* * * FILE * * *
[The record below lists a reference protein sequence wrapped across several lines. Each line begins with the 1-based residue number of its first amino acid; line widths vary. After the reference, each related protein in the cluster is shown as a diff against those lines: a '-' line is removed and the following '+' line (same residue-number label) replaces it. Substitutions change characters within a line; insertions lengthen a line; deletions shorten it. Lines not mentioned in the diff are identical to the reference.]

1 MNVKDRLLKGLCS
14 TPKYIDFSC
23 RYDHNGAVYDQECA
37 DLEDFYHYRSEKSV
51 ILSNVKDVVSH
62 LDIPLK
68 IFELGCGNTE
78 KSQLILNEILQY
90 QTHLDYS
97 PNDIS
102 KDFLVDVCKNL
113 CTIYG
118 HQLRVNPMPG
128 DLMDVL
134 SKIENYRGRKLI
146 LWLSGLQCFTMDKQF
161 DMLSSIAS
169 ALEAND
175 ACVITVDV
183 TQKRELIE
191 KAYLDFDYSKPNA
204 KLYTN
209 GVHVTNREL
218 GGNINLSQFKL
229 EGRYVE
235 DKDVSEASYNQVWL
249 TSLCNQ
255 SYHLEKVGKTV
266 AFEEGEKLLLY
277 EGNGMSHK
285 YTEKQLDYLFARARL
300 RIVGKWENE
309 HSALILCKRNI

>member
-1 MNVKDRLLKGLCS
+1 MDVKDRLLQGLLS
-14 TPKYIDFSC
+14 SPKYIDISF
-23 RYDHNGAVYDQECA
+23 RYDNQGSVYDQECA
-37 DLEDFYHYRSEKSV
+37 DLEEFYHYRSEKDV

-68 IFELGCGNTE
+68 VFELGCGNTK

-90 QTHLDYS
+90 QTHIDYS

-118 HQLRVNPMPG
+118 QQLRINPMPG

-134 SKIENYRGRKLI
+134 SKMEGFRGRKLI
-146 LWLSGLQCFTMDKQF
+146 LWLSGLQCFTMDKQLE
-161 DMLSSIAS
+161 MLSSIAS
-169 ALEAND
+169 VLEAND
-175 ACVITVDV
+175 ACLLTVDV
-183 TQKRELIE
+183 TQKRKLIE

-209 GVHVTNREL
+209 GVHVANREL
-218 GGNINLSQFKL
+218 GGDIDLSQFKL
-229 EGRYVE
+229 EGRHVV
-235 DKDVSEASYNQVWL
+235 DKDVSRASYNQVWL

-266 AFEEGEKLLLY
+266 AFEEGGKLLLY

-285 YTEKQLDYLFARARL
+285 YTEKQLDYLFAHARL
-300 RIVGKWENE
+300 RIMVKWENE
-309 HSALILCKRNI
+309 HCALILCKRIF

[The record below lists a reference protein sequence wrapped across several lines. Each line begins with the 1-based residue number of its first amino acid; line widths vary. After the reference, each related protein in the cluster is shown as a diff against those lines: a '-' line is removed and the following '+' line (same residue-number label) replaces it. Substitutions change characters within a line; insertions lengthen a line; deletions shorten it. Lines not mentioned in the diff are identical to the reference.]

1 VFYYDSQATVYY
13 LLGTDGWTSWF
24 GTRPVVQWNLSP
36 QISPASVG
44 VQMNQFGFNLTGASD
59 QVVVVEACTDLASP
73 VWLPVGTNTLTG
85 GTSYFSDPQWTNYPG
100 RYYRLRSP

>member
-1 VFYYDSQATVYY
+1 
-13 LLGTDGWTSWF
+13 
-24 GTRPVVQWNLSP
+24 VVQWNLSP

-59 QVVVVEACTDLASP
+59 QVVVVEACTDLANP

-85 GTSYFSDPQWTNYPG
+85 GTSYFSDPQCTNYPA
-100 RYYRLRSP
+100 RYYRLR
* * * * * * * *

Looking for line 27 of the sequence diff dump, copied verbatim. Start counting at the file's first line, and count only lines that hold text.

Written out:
235 DKDVSEASYNQVWL